At the present time, the tuition for in-state students at the University of West Georgia is about $4,080 a year. The tuition is scheduled to increase slightly in the coming year but, when compared to many others schools, and especially private universities, it’s a steal. Still, to me it seems like a lot.
When I first began my collegiate life, tuition for in-state students at East Tennessee State University in Johnson City, Tenn., was $85 a quarter for a full-time student. That translates to $285 a year, excluding books and minimal fees. The two schools are, or were, about the same size, as far as student population goes.
When I began, I frankly had no money and my parents didn’t seem to have any either. Maybe if I had bothered to ask them, they could have come up with the cash but, for some reason, I thought that part was my responsibility. I didn’t know about Pell Grants, there were no HOPE scholarship programs, I certainly didn’t qualify for any scholarships, and I didn’t know about student loans — or if they were even available back then. So I went to the bank.
I made an appointment with a bank loan officer to request that I be allowed to borrow $100 on a 90-day signature note. I was all of 18 years old. The loan officer asked the purpose of the loan and I told him, “Tuition and books for one quarter.”
“And how will you pay it back?” he inquired.
“I have a part-time job, I live at home, and I will save the money and pay you back.”
“And what about next quarter?” he asked. “How will you go to school?”
I replied, “Having established myself as a good risk, I will borrow another $100 from your bank.” I got the loan and fulfilled all my obligations.
It wasn’t easy. Minimum wage at that time was $1.60 an hour and, although gas was cheap compared to today, I had that expense as well. The minimum wage hasn’t increased that much in 48 years but tuition has.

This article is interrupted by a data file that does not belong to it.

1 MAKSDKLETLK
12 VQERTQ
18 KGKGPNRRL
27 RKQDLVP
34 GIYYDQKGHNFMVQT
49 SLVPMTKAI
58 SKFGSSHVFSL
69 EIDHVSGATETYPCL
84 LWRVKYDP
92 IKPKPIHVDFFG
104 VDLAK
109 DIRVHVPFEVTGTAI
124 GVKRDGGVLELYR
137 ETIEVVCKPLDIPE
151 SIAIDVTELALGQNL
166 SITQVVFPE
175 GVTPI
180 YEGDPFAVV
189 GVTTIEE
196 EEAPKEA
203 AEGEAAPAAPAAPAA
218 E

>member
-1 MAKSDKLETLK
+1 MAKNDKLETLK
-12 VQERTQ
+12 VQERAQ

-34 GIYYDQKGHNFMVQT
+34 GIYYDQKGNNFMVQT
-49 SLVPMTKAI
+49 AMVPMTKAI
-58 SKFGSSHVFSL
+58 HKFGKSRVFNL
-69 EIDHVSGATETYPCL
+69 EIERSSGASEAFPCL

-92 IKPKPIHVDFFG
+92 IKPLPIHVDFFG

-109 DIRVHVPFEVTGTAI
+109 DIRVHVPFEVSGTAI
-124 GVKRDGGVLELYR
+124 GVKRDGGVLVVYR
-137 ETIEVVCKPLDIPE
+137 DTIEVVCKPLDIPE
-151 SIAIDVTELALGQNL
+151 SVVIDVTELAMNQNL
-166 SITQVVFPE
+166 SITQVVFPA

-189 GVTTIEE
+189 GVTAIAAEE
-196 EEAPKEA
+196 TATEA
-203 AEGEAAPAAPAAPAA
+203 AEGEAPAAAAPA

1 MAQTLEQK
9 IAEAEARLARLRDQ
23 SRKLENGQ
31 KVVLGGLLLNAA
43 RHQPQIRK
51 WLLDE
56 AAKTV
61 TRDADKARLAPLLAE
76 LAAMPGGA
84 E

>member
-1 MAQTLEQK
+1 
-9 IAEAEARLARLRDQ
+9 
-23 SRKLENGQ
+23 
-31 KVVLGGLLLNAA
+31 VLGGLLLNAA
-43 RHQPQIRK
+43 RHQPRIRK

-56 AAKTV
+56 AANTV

At some point, I dropped out, did a stint in the Marine Corps, and came back with my earned GI Bill benefit and was able to finish college, although I still had to work to make ends meet.
Sometimes, high school students will say, “I can’t afford to go to college.” Well, yes, you can. For one thing, state schools are still a good deal, community colleges and technical colleges are often even a better deal, and there are a plethora of grants and scholarships if you didn’t loaf in high school.
You may not be able to go to Harvard or Emory and you may not get to live on campus and live the fraternity or sorority high life, but college is within your grasp if you want it badly enough. There are jobs to be had on campus and off.
Some people see university as a sort of “finishing school” for those who didn’t gain their maturity in high school. It is not. It is a pathway to a more successful life and a prosperous career, assuming you don’t waste your time majoring in Byzantine literature with a minor in Aboriginal languages.
The purpose of college is to get a job; to be able to have a family and not have them starve or live in poverty.
So, while college is not free — and by the way, it is never free — if you don’t pay the tuition, say, as in New York, then the taxpayers have to absorb that load while you go to school on their dime — college is within the reach of nearly every capable person who qualifies for admission.
Besides, one can always go part-time and take a little longer. Again, it depends on how badly one wants it.
Not everyone wants to go to college nor should everyone. There are plenty of well-paying skilled jobs that often pay higher than one can make with a degree. Still, it is all about education. There are some exceptional people who can make a fortune without schooling or formal training, but those people are uncommon.
Yet, it is still America and the opportunities are still there. One can still succeed — if one wants it badly enough. It’s a matter of desire.[David Epps is the pastor of the Cathedral of Christ the King, Sharpsburg, GA (www.ctkcec.org). He is the bishop of the Mid-South Diocese which consists of Georgia and Tennessee (www.midsouthdiocese.org) and the Associate Endorser for the Department of the Armed Forces, U. S. Military Chaplains, ICCEC. He may contacted at firstname.lastname@example.org.]